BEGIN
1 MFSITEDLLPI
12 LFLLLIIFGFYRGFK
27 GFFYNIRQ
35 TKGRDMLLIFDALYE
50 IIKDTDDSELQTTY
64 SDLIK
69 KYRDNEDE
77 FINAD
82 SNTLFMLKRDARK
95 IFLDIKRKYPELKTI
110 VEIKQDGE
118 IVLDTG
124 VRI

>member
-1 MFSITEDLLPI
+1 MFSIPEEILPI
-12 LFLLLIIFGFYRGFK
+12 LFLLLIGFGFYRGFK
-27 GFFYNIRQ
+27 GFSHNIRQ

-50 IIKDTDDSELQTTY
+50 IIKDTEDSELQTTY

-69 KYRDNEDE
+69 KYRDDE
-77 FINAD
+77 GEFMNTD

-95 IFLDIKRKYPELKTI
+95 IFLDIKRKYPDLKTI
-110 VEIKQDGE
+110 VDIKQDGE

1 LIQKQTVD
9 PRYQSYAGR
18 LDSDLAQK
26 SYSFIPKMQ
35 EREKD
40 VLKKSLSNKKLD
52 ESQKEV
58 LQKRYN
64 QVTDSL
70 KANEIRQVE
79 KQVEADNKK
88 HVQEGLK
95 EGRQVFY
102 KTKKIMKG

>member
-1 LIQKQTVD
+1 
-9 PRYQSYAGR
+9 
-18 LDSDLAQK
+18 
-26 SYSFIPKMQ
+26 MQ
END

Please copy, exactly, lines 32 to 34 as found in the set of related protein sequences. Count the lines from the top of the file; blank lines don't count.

9 PRYQSYAGR
18 LDSDLAQK
26 SYSFIPKMQ